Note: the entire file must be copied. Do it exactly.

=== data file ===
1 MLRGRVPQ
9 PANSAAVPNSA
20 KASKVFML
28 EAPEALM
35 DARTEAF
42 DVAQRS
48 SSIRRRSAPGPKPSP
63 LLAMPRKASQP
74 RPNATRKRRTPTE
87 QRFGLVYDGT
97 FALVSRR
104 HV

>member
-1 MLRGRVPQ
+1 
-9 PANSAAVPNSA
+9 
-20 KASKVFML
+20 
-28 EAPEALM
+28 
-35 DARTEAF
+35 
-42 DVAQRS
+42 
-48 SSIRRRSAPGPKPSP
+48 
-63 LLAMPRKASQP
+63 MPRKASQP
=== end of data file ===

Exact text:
1 MLRGRVPQ
9 PANSAAVPNSA
20 KASKVFML
28 EAPEALM
35 DARTEAF
42 DVAQRS
48 SSIRRRSAPGPKPSP
63 LLAMPRKASQP
74 RPNATRKRRTPTE
87 QRFGLVYDGT
97 FALVSRR
104 HV

>member
-1 MLRGRVPQ
+1 
-9 PANSAAVPNSA
+9 
-20 KASKVFML
+20 
-28 EAPEALM
+28 
-35 DARTEAF
+35 
-42 DVAQRS
+42 
-48 SSIRRRSAPGPKPSP
+48 
-63 LLAMPRKASQP
+63 MPRKASQP